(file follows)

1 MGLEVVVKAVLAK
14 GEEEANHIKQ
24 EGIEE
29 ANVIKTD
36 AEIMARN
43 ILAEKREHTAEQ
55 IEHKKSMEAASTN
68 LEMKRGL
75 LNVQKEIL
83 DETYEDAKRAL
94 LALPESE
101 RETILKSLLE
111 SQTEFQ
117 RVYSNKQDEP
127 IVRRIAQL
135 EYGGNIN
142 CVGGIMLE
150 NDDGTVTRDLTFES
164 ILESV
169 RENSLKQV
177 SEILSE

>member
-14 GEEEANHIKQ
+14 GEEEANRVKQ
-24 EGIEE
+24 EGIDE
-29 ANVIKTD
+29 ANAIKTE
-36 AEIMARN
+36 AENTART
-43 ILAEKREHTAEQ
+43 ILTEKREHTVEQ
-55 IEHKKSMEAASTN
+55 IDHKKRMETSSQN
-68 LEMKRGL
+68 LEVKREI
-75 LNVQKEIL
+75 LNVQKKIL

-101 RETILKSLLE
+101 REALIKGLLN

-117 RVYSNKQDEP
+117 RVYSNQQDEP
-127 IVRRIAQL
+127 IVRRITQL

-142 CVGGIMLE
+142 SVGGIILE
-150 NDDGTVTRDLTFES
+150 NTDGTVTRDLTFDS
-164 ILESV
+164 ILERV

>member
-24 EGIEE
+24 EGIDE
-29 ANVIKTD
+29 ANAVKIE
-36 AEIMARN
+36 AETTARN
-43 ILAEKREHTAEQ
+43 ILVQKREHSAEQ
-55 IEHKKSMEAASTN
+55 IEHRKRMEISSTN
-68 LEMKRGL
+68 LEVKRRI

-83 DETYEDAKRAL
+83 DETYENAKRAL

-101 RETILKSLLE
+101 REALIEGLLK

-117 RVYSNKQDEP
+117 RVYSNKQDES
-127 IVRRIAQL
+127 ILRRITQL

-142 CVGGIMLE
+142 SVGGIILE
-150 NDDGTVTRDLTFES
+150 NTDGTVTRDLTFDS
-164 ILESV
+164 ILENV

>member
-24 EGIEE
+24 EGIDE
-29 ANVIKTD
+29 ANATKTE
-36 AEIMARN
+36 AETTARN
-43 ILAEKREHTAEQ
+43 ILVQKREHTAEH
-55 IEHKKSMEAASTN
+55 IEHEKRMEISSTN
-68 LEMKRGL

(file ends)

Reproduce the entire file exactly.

1 MGLEVVVKAVLAK
14 GEEEANHIKQ
24 EGIEE
29 ANVIKTD
36 AEIMARN
43 ILAEKREHTAEQ
55 IEHKKSMEAASTN
68 LEMKRGL
75 LNVQKEIL
83 DETYEDAKRAL
94 LALPESE
101 RETILKSLLE
111 SQTEFQ
117 RVYSNKQDEP
127 IVRRIAQL
135 EYGGNIN
142 CVGGIMLE
150 NDDGTVTRDLTFES
164 ILESV
169 RENSLKQV
177 SEILSE

>member
-14 GEEEANHIKQ
+14 GEEEANRVKQ
-24 EGIEE
+24 EGIDE
-29 ANVIKTD
+29 ANAIKTE
-36 AEIMARN
+36 AENTART
-43 ILAEKREHTAEQ
+43 ILTEKREHTVEQ
-55 IEHKKSMEAASTN
+55 IDHKKRMETSSQN
-68 LEMKRGL
+68 LEVKREI
-75 LNVQKEIL
+75 LNVQKKIL

-101 RETILKSLLE
+101 REALIKGLLN

-117 RVYSNKQDEP
+117 RVYSNQQDEP
-127 IVRRIAQL
+127 IVRRITQL

-142 CVGGIMLE
+142 SVGGIILE
-150 NDDGTVTRDLTFES
+150 NTDGTVTRDLTFDS
-164 ILESV
+164 ILERV

>member
-24 EGIEE
+24 EGIDE
-29 ANVIKTD
+29 ANAVKIE
-36 AEIMARN
+36 AETTARN
-43 ILAEKREHTAEQ
+43 ILVQKREHSAEQ
-55 IEHKKSMEAASTN
+55 IEHRKRMEISSTN
-68 LEMKRGL
+68 LEVKRRI

-83 DETYEDAKRAL
+83 DETYENAKRAL

-101 RETILKSLLE
+101 REALIEGLLK

-117 RVYSNKQDEP
+117 RVYSNKQDES
-127 IVRRIAQL
+127 ILRRITQL

-142 CVGGIMLE
+142 SVGGIILE
-150 NDDGTVTRDLTFES
+150 NTDGTVTRDLTFDS
-164 ILESV
+164 ILENV

>member
-24 EGIEE
+24 EGIDE
-29 ANVIKTD
+29 ANATKTE
-36 AEIMARN
+36 AETTARN
-43 ILAEKREHTAEQ
+43 ILVQKREHTAEH
-55 IEHKKSMEAASTN
+55 IEHEKRMEISSTN
-68 LEMKRGL